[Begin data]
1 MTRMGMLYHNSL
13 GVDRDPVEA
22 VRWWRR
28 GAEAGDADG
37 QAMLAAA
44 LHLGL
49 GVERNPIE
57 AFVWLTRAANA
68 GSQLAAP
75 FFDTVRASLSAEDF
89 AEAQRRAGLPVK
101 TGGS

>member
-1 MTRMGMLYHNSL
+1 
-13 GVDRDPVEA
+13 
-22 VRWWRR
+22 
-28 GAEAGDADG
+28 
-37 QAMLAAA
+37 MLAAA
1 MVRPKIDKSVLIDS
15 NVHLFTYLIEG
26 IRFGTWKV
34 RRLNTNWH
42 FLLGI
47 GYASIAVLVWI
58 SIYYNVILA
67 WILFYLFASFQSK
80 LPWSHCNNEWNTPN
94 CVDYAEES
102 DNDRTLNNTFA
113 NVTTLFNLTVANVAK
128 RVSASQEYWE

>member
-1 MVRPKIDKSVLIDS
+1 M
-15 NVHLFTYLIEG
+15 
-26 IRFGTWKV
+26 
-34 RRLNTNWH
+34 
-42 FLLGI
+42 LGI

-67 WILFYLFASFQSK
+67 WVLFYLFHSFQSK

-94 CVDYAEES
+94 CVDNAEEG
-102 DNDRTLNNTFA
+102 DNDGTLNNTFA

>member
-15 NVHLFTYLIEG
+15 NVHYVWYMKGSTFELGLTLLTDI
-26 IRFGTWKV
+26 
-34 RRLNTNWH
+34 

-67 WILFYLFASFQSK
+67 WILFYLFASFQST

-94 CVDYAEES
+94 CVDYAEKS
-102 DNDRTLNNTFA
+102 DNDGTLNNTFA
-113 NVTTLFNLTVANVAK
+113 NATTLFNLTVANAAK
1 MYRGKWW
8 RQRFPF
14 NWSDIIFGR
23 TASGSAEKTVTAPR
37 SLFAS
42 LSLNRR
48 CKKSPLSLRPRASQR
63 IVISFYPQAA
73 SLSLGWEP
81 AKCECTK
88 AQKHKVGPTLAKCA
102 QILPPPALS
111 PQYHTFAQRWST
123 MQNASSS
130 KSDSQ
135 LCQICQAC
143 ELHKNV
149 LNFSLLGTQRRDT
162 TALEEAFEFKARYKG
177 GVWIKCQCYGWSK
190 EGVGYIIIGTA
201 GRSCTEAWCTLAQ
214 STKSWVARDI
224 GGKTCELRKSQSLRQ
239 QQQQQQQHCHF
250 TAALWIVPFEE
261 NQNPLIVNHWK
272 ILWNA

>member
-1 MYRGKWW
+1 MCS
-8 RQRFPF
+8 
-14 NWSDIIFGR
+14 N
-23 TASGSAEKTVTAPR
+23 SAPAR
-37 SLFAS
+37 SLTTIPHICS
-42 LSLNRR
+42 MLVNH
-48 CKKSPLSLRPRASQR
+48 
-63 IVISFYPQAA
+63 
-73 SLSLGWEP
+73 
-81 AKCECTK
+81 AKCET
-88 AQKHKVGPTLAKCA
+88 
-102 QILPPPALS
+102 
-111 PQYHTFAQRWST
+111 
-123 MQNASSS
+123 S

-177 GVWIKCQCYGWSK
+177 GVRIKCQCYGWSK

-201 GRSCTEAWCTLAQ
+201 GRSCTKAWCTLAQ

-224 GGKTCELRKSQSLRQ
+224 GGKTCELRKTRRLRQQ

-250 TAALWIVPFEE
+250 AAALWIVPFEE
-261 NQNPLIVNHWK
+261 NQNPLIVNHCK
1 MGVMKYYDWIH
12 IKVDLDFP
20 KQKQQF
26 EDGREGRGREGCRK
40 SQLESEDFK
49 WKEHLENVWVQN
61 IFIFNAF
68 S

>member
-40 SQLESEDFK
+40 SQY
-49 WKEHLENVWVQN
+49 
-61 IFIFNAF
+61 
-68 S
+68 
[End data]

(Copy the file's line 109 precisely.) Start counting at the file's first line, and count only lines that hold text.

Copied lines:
+42 MLVNH